For the last two years, Google has been releasing data about requests to remove content and hand over user data from government agencies around the world. Late last night, the company released the latest set of this data, which covers the second half of 2011. In it, Google notes that it received 187 content removal requests from U.S. government agencies, asking for the removal of 6,192 items across the company’s product portfolio. To put this into perspective: in the first half of 2011, Google was only asked to remove 757 items in the U.S. and only received 92 removal requests. Google complied with 42% of these requests.
According to its report, Google received 6,321 user data requests covering 12,243 user accounts in the second half of 2011. It complied with 93% of these. While these numbers are slightly higher than for the previous reporting period, Google points out that this increase isn’t surprising, as it continues to attract more users and now offers more products and services.
In a blog post that accompanied the release of this data, Google notes that an increasing number of governments worldwide tend to ask the company to take down political speech. What’s most frightening here, says Google senior political analyst Dorothy Chou, is that “some of these requests come from countries you might not suspect—Western democracies not typically associated with censorship.” The Spanish government, for example, asked for the removal of 270 search results “linked to blogs and articles in newspapers referencing individuals and public figures, including mayors and public prosecutors.” In total, Google complied with 65% of the court orders it received and 47% of more informal requests.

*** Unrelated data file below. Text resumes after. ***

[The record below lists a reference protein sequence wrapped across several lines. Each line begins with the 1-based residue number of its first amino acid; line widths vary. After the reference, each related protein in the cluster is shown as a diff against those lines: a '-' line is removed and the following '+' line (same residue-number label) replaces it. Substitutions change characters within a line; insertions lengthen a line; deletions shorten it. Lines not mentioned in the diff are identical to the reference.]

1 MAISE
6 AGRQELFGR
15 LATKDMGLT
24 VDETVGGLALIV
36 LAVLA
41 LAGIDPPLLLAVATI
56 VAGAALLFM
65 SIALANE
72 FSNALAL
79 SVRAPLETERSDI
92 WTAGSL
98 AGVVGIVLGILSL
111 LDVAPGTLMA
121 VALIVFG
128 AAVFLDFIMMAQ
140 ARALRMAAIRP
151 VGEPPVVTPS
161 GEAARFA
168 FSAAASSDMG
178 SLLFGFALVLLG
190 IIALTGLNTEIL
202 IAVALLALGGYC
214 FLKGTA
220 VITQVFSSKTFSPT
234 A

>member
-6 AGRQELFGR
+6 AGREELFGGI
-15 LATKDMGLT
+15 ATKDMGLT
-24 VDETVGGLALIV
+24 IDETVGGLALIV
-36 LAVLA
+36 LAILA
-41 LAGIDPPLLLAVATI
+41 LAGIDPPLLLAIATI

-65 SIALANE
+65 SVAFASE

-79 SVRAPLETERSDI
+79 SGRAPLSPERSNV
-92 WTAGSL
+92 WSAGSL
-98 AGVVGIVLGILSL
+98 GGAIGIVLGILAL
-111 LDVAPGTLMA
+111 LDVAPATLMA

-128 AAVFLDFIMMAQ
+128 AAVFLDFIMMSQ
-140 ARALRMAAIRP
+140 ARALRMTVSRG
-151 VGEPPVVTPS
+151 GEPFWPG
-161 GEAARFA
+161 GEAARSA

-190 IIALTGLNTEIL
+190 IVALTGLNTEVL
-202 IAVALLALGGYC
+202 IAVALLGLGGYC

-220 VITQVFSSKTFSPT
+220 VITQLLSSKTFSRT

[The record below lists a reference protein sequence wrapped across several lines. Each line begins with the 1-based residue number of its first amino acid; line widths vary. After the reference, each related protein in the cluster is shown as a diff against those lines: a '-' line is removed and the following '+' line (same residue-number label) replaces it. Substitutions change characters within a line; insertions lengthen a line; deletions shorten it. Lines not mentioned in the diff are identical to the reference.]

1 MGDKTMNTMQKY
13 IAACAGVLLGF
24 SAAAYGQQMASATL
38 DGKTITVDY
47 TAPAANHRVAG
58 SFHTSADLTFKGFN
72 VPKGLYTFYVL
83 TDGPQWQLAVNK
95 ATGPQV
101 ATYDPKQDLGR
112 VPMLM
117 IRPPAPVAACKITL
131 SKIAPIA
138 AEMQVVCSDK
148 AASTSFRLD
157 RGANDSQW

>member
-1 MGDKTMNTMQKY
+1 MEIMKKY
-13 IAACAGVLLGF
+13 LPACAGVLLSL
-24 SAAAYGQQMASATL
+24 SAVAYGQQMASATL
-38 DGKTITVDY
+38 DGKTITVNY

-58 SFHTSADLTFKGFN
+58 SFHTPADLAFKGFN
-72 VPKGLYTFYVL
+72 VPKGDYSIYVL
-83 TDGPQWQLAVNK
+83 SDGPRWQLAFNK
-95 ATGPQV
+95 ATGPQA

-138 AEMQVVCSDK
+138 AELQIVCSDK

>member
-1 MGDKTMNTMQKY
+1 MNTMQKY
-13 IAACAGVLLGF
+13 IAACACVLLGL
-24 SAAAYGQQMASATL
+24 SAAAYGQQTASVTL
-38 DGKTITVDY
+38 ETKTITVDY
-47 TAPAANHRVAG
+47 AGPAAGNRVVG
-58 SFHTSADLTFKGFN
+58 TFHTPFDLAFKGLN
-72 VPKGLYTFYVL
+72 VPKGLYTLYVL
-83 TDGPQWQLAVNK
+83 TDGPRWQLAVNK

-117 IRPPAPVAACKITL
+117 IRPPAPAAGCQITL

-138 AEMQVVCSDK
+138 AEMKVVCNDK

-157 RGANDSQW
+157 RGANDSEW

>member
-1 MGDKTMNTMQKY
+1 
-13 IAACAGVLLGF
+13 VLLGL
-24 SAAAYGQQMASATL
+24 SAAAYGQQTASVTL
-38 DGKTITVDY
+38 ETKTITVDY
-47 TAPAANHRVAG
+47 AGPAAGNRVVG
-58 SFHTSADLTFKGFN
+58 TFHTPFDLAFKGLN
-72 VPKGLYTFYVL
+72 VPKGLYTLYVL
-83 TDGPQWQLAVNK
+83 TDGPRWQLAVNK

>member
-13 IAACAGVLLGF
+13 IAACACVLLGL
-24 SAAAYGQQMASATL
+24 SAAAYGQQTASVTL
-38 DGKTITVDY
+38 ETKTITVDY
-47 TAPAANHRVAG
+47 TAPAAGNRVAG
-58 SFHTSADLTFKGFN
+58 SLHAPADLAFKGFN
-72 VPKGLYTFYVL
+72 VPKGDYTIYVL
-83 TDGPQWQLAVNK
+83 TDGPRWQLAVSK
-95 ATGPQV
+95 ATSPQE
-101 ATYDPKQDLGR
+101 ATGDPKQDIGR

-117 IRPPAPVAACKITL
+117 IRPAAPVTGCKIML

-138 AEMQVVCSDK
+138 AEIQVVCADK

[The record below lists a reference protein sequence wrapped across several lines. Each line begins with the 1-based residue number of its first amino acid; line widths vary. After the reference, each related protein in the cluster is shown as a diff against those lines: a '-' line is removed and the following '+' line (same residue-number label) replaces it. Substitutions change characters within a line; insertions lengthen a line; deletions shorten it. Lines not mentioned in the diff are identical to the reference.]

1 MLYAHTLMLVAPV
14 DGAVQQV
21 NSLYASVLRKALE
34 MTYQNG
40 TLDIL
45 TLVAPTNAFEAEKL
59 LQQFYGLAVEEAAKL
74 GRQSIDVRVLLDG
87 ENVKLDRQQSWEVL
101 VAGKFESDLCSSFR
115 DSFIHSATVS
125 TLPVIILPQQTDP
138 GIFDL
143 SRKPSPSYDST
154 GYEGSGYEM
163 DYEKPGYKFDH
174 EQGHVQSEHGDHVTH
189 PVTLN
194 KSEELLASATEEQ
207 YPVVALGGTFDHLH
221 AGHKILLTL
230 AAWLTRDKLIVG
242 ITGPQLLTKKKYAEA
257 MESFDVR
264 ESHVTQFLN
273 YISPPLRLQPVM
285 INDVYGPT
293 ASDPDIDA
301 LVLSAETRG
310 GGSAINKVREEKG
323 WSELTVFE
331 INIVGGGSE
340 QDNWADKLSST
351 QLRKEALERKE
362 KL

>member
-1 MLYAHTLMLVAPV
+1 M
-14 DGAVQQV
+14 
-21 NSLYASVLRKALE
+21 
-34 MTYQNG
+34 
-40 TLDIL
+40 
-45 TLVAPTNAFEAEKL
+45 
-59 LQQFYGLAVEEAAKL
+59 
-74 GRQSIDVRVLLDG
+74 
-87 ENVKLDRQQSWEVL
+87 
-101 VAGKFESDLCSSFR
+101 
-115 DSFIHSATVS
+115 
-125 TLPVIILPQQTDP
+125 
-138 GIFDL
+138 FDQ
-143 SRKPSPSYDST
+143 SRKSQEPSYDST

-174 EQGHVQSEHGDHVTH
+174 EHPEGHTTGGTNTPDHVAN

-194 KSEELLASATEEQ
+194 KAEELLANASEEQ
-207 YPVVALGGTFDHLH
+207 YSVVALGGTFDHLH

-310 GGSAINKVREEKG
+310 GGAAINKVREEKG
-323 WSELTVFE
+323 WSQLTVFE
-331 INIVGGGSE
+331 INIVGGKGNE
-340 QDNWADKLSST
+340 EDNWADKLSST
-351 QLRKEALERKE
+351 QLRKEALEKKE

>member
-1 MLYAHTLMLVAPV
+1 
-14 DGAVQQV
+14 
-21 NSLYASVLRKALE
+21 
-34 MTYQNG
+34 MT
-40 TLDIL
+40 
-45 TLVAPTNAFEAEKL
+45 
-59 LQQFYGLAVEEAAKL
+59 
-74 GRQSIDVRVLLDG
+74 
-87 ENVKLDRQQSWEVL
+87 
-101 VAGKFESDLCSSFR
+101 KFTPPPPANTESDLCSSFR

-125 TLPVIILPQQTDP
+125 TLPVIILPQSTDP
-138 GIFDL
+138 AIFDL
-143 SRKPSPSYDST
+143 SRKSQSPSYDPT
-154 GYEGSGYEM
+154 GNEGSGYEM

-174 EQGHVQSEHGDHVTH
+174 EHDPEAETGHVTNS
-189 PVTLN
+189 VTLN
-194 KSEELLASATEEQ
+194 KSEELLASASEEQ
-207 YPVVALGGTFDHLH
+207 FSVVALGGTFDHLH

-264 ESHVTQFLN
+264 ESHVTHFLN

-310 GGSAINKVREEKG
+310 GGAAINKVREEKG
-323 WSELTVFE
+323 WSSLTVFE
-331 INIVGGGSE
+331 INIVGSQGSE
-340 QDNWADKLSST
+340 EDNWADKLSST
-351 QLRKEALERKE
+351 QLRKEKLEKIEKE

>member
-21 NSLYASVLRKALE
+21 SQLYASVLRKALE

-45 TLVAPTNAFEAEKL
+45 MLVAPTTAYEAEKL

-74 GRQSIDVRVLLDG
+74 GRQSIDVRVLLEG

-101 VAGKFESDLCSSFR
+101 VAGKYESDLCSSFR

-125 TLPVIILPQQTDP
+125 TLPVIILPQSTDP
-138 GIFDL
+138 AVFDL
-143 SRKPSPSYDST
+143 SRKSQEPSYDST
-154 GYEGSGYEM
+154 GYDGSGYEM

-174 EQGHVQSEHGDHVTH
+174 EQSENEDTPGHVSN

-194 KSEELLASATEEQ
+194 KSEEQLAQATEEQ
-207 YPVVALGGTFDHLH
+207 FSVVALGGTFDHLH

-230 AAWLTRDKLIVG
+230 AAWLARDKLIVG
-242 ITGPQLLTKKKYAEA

A number of countries, including the Czech Republic, Bolivia, Ukraine and Jordan made their first removal requests last year.
As for the U.S.’s peaceful neighbors up north, Google says it “received a request from the Passport Canada office to remove a YouTube video of a Canadian citizen urinating on his passport and flushing it down the toilet.” Google did not comply with this request.
You can find the full report here.